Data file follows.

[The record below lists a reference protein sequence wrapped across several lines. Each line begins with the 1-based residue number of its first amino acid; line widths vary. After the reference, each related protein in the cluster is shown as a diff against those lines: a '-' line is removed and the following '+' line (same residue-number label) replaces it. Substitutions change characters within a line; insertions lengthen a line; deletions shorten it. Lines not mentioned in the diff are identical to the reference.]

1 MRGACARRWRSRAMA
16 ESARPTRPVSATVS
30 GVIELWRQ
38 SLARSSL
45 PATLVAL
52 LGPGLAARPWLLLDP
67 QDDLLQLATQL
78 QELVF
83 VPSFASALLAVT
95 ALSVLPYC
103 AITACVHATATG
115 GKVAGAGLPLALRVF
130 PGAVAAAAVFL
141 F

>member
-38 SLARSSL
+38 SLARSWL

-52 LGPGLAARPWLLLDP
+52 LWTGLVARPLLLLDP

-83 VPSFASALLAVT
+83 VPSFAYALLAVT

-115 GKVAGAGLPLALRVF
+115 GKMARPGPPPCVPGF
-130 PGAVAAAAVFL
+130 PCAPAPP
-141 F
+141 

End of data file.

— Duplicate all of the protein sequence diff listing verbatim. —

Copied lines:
[The record below lists a reference protein sequence wrapped across several lines. Each line begins with the 1-based residue number of its first amino acid; line widths vary. After the reference, each related protein in the cluster is shown as a diff against those lines: a '-' line is removed and the following '+' line (same residue-number label) replaces it. Substitutions change characters within a line; insertions lengthen a line; deletions shorten it. Lines not mentioned in the diff are identical to the reference.]

1 MRGACARRWRSRAMA
16 ESARPTRPVSATVS
30 GVIELWRQ
38 SLARSSL
45 PATLVAL
52 LGPGLAARPWLLLDP
67 QDDLLQLATQL
78 QELVF
83 VPSFASALLAVT
95 ALSVLPYC
103 AITACVHATATG
115 GKVAGAGLPLALRVF
130 PGAVAAAAVFL
141 F

>member
-38 SLARSSL
+38 SLARSWL

-52 LGPGLAARPWLLLDP
+52 LWTGLVARPLLLLDP

-83 VPSFASALLAVT
+83 VPSFAYALLAVT

-115 GKVAGAGLPLALRVF
+115 GKMARPGPPPCVPGF
-130 PGAVAAAAVFL
+130 PCAPAPP
-141 F
+141 